Weekend Reading, 4.7.19
April 7, 2019

Weekend Reading | The Full Helping

I used to write about digestion all the time on this blog, but it’s been a while since the topic came up. It’s not that my interest in GI health has waned—it hasn’t—but it’s become more of a professional focus and less of a personal one, mostly because my own struggles with IBS have receded over the years. Why? Hard to say, but I suspect that consistent eating patterns (as opposed to the extremes of my eating disorder years), plenty of soluble fiber, and better coping skills with stress and anxiety have a lot to do with it.

In recent years, mental health and emotional well-being have been a bigger focus for me than digestion; the physical ailments I cope with often have a strong psychosomatic overlay, which means that mental health gets a lot of my attention even if I’m presented with immediate physical complaints. This is all my way of saying that digestive health has taken a backseat to the stuff that feels more urgent to me, even if my intellectual curiosity about it remains strong.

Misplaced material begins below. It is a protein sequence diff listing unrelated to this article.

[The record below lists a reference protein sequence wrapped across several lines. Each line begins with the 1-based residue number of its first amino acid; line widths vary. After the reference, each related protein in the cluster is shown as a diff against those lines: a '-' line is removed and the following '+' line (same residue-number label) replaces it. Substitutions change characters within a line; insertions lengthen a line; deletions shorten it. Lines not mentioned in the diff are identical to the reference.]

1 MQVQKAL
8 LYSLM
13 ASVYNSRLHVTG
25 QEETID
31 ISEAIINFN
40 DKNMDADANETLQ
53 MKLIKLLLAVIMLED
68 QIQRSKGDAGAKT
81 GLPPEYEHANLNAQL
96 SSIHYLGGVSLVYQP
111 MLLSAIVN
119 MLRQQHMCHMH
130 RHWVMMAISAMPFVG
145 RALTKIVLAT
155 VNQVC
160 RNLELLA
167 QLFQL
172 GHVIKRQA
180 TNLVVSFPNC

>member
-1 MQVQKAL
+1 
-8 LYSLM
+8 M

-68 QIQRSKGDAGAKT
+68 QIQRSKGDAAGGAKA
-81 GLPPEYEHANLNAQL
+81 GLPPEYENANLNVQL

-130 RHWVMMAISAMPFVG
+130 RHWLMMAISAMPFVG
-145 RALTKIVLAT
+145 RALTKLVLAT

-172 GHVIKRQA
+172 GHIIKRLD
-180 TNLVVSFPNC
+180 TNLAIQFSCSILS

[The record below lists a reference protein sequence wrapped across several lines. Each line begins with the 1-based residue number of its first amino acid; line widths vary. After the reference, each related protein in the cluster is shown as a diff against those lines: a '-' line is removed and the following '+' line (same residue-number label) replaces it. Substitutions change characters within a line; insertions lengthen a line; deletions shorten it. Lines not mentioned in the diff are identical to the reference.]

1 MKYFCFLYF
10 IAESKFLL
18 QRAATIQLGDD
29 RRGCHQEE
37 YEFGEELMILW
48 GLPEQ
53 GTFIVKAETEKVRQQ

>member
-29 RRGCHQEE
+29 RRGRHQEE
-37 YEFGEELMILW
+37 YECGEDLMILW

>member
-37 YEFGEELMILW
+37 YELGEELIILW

This week, I started my 5-week GI rotation. I was immediately reminded that the gut is really what sparked my interest in health and healthcare to begin with. I was also reminded of the fact that, to date, supporting people through digestive illness is some of the counseling work I’m most proud of. I suspect it’ll stay that way.

I’ve learned a lot already; my preceptor is a great dietitian and a true digestive health expert, but she’s also an excellent preceptor. She likes teaching, has a knack for it, and is generous with her time and expertise. Writing notes under her tutelage is humbling, but I’ve learned a lot from it already.